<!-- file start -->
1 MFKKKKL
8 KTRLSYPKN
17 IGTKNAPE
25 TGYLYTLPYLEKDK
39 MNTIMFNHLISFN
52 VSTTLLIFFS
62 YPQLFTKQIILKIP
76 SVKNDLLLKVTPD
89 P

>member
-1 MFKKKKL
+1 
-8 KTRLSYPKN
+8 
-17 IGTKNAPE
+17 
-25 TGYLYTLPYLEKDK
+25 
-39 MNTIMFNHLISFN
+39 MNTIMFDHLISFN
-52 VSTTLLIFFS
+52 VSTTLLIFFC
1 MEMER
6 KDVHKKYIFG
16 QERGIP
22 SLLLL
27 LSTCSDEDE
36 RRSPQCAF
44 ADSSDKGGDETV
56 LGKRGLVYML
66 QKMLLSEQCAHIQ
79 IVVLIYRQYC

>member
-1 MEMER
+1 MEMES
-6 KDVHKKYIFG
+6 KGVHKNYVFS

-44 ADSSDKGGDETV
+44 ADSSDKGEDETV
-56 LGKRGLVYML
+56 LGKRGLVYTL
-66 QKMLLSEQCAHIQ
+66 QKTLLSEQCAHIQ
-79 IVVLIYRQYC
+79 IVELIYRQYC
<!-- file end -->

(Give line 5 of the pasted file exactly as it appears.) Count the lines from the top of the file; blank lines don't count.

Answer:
39 MNTIMFNHLISFN